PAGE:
This excerpt from Cujo: The Untold Story of My Life On and Off the Ice by Curtis Joseph with Kirstie McLellan Day is printed with the permission of Triumph Books. For more information and to order a copy, please visit Barnes & Noble, Amazon, Bookshop.org, or www.triumphbooks.com/Cujo.
I remember after one of the anthems, Chicago started a checking line, which meant they were going to dump it in and then run our defence. It set the tone right away. Jeff Brown came back to me and said, “Cujo, play the puck,” because he didn’t want to be plastered up against the glass. They had speed and size. Wingers like Jocelyn Lemieux or Jeremy Roenick would rocket in at a hundred miles an hour, ready to clobber anybody near the puck. The strategy was to flatten our D every chance they got, wear them down. The more we got hit, the more likely a turnover might happen, and in the playoffs, you only need one to turn a game around. It worked like a symphony. And they were very good at it.
When they dumped it in, I went after everything. This meant that, instead of turning around and skating back for it, our defenceman would put his stick out and hold up the offensive player for a second and a half, and then let him go. That second was all the time I had to skate around behind the net, stop the shoot-in and pass it off. If one of their forwards hit me, they’d get a penalty.
The first ten minutes of a game were crucial. We had to hold off the attack and the enormous energy they brought. It was “Okay, this is survival. I’ve got to play the puck around the glass and make sure my D doesn’t get hammered. And make sure we don’t get scored on early. They can’t keep up this intensity for sixty minutes. If we can weather the storm, we’re going to be okay.” That’s what it was like, playing those guys in that building at that time.
After we upset the Hawks 4–3 in Game One, we knew they were going to come after us harder than ever three nights later. It was rough out there. Most of the eleven penalties called in the game were for roughing, charging, high-sticking and even kneeing.
We were competitive because we had traded a lot of toughness for talent. We still had Kelly Chase and Garth Butcher, but mostly we were loaded. Hully would become the fourth-leading goal scorer in the history of the league. Shanahan is a Hall of Famer, and then there was Craig Janney.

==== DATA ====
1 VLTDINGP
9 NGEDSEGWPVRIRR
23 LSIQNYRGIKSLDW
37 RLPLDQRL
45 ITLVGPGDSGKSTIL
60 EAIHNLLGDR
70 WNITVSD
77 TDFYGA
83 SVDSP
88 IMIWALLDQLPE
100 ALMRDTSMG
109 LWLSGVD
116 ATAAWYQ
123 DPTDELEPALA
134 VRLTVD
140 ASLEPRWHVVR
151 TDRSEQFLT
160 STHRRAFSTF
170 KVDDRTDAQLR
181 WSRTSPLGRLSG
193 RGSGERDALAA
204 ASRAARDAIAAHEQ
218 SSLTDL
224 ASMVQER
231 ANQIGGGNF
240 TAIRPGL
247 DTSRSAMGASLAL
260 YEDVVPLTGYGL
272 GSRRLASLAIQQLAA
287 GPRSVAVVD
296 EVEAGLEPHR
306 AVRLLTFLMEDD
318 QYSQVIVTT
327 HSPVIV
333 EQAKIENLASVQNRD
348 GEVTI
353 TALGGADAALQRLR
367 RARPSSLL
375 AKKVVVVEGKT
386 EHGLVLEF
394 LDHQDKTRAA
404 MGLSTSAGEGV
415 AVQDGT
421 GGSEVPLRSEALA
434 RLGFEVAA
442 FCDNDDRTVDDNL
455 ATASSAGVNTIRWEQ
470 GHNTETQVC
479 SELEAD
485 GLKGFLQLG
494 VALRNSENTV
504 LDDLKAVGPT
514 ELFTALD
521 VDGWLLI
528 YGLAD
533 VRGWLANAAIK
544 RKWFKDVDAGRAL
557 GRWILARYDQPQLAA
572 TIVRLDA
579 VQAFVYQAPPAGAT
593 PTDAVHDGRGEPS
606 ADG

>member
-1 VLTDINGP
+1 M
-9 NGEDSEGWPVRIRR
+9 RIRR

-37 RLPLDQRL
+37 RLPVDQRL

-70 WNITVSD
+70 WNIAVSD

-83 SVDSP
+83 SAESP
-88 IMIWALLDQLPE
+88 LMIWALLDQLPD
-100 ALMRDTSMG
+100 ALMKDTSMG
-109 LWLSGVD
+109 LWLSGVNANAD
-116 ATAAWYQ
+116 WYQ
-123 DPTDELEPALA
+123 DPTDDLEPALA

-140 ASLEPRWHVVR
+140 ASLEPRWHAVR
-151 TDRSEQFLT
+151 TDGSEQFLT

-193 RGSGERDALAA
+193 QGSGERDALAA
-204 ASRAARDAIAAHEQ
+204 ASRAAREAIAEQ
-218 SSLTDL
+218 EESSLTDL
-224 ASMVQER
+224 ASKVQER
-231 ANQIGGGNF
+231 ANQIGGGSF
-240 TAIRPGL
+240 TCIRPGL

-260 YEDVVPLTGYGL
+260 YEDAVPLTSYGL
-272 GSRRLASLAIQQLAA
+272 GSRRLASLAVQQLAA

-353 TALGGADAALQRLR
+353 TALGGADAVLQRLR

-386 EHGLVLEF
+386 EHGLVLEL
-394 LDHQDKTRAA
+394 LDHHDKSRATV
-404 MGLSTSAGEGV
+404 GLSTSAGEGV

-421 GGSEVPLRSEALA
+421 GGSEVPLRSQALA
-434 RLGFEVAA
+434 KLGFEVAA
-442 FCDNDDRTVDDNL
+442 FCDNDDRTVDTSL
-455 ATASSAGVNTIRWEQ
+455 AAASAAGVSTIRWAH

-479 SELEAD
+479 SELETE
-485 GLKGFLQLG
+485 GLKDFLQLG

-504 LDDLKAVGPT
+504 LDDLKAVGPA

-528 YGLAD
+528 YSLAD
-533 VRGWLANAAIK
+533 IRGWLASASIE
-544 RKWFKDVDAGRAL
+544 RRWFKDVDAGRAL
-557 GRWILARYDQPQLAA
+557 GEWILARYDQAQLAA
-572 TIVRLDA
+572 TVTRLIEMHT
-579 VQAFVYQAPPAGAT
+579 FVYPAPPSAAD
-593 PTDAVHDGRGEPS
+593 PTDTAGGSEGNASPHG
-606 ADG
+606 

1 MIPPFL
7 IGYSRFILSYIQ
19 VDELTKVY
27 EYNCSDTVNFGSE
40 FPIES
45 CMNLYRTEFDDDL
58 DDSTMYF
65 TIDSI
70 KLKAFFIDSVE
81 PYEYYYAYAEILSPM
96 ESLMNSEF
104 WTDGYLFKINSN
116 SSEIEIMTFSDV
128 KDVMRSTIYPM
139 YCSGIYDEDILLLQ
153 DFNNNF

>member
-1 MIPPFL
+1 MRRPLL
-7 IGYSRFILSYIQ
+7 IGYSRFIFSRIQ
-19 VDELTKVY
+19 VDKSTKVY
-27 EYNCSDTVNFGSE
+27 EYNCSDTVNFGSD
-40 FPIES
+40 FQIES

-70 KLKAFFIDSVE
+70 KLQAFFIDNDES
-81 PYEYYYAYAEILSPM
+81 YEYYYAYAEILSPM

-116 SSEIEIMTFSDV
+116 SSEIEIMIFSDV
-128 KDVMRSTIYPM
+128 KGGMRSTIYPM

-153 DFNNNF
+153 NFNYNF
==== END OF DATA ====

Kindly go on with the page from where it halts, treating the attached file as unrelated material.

Craig was one of the greatest centres ever. He had 106 points that year. He was so smooth, and so underrated, a brilliant hockey player and a super-compassionate man. His game was directly related to his off-ice personality. He was a giver. Terrific at finding the open man. He’d rather pass the puck than put one in. He was reminiscent of Adam Oates, for whom he’d been traded. Don’t get me wrong, he scored plenty, but he was generous to a fault. I loved Craig Janney. He’d sit there and smirk and smile and laugh. Always fun, happy and positive.
Bob Bassen was all heart, as were Richie and Ronnie Sutter and Dave Lowry. And then look at our D, led by Jeff Brown and Rick Zombo. Z was integral, but you never heard much about it. He always played against the best of the best. And yet, even at the pinnacle of his career, he was more or less unknown. Shutting down the opposition’s best line? That’s big. You have to be damn good. But he never got the accolades he deserved. He didn’t have points, and his plus/minus was average. That’s all a lot of sportswriters see. But as a goalie, I relied on him big time. Just one of a long line of amazing players we had through the early ’90s.
As for the Blackhawks, they definitely had talent. Chelios was good — at thirty-one he was so incredibly fit that he was still, effectively, a young player. He’d come down to my end every once in a while and start yelling at me. Oh man, the obscenities — the gist being “We’re coming for you! We’re coming for you and we’re going to kill you!” I was trying to maintain focus and he was trying to get me off balance. But I recognized it as a great compliment to me. I thought, “This is good. It means I’m a factor in this series.”